Following a long-running legal battle, the General Court of the European Union (‘General Court’) found that the mark ‘BET 365’ has acquired distinctive character through use, at least in relation to betting and gambling services in class 41.

Bet365 Group filed an application for ‘BET365’ in May 2007. The examiner objected to this application on the basis that, in his view, the mark is descriptive of the goods and services applied for as ‘Bet’ referred to betting and ‘365’ referred to the availability of all year round betting.

A year later, having submitted evidence that ‘BET365’ had acquired distinctive character, the application was accepted.

In 2013 Bet365 Group opposed an application for ‘b365’ on the basis of its earlier registration. The owner of the ‘b365’ application then applied to invalidate the registration for ‘BET365’ on the basis that it was descriptive of the goods and services covered and that it was not distinctive.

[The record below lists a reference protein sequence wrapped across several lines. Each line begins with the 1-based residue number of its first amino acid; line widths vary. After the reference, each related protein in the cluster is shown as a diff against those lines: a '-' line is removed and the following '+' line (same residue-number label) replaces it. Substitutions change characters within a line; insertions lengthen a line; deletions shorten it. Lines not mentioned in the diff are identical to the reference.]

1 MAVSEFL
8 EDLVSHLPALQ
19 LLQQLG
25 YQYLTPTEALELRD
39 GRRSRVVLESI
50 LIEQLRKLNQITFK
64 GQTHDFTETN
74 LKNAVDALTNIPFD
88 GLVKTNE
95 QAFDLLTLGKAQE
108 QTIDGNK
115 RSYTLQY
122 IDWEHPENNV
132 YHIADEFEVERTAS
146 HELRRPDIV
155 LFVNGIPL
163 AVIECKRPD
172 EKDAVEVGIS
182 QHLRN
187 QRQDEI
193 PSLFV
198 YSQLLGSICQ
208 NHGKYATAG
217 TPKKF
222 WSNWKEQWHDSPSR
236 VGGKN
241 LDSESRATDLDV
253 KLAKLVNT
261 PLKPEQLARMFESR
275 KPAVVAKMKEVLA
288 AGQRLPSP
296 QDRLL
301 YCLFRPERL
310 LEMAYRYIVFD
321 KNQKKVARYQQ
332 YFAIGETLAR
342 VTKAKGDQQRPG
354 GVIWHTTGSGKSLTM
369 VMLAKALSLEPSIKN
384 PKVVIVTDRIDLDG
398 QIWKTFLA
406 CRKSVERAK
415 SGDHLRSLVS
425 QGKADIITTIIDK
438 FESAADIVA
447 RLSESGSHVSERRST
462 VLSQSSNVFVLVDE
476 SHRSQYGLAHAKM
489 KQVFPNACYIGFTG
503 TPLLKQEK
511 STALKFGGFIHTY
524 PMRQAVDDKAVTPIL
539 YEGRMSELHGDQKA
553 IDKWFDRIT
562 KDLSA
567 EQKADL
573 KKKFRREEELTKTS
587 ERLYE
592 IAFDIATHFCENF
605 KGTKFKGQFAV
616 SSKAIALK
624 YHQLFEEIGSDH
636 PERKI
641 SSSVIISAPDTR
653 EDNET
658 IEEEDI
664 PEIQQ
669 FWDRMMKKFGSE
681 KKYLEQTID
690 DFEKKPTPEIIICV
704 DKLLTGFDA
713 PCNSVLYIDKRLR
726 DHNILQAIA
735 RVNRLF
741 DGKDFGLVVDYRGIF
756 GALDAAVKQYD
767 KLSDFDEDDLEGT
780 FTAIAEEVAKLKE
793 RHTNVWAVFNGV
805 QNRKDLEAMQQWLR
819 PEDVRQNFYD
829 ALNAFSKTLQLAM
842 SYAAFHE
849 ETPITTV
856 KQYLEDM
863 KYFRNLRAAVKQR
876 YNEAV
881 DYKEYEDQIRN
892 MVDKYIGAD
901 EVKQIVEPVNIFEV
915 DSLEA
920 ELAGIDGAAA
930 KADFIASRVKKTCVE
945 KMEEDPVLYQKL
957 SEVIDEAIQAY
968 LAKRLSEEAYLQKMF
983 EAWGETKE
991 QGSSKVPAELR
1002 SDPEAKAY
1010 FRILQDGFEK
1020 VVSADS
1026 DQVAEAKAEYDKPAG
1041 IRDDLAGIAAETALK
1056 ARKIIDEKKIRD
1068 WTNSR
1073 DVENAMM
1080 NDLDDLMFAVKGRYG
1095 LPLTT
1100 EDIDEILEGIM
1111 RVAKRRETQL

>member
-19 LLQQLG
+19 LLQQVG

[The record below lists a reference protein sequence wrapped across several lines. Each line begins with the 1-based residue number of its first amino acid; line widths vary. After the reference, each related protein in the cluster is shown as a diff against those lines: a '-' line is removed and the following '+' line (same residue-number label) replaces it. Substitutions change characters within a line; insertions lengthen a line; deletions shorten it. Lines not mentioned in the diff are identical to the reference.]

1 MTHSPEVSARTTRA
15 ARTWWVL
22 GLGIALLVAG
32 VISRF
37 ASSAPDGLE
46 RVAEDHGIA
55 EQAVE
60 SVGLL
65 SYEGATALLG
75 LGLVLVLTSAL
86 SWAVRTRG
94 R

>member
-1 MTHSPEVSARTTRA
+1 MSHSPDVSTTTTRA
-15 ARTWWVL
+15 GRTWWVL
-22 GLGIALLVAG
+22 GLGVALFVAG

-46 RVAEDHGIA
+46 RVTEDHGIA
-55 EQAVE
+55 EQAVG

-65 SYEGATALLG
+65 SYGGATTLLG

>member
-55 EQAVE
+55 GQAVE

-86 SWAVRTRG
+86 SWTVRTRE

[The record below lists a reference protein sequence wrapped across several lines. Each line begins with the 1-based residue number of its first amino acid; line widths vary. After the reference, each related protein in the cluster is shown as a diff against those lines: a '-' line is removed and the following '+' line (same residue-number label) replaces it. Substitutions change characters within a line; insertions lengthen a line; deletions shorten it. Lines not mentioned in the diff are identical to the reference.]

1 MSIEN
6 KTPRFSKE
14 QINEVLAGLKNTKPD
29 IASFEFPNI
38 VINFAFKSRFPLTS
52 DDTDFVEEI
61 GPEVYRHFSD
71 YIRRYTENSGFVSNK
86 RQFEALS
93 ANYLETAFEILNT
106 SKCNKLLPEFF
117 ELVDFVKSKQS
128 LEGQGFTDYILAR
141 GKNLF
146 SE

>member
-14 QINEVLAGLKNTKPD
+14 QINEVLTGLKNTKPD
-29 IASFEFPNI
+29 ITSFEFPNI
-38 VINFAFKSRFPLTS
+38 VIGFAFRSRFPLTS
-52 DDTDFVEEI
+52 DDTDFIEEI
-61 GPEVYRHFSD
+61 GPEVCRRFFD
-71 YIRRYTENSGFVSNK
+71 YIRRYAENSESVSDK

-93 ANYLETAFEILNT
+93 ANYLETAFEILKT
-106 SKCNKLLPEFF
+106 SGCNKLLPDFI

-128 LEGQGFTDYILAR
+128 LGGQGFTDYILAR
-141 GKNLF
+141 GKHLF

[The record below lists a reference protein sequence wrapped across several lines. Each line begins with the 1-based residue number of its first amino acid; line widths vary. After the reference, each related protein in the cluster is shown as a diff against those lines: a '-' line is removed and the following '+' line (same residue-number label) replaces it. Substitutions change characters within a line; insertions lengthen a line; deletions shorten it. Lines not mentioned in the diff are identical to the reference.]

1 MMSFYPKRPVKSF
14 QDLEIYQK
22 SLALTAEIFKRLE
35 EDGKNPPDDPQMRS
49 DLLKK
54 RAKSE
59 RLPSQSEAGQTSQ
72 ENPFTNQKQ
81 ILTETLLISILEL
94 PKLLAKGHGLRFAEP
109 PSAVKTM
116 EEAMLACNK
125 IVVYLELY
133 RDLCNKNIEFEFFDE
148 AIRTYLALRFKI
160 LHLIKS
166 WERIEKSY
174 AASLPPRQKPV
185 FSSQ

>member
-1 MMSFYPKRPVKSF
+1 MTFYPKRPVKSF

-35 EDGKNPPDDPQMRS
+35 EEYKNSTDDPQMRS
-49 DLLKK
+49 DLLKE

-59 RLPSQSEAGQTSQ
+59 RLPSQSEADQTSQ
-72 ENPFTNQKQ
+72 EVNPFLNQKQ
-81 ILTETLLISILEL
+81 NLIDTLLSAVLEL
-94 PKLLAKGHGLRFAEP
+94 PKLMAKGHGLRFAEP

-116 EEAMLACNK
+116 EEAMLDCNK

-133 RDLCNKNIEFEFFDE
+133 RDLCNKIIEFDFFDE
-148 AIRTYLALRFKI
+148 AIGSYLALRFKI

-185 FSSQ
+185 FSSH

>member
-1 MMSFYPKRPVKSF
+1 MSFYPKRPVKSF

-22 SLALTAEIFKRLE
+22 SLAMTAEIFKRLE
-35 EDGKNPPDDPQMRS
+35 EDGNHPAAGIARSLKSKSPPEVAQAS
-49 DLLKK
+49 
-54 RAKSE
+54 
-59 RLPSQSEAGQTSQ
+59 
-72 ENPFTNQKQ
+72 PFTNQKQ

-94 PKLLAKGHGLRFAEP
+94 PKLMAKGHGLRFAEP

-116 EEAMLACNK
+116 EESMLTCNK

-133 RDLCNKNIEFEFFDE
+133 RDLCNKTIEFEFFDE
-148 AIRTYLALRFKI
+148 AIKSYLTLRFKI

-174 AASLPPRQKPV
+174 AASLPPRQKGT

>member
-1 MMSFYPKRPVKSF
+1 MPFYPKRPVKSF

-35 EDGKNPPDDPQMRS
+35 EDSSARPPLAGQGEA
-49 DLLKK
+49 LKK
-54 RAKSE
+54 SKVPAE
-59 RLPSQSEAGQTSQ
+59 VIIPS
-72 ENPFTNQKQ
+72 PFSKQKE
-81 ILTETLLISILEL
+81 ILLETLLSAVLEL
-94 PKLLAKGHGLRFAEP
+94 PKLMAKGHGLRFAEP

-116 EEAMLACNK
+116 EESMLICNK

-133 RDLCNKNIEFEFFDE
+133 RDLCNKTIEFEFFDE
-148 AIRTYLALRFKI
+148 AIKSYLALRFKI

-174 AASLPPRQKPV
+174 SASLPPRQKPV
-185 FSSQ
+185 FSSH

The cancellation division found in favour of Bet365 Group and rejected the request for a declaration of invalidity, finding that BET365 had acquired distinctive character. This decision was appealed to the Board of Appeal (‘BOA’) who ruled that the mark ‘BET365’ was descriptive and ‘intrinsically not distinctive’.

Bet365 Group appealed the decision of the BOA to the General Court.

The General Court partially annulled the decision of the BOA (in so far as it relates to class 41 services) said found the Board of Appeal had failed to pay a sufficient degree of attention to a considerable amount of the evidence filed by Bet365 Group. This evidence helped show that the mark ‘BET365’ has acquired distinctive character through use.

In particular, this evidence related to use of and associated web analytics, evidence relating to use of ‘BET365’ in advertisements (rather than use as a company name), market share and financial figures. When this evidence was taken into account, the argument that the mark had acquired distinctive character in relation to class 41 services was convincing. For the remaining goods and services covered by ‘BET365’, BET365 Group could not show that the mark had acquired distinctiveness through use.

This case illustrates the type of evidence that is taken into account when trying to establish that a mark has acquired distinctive character through use and is a helpful reminder on what type of evidence is most pertinent.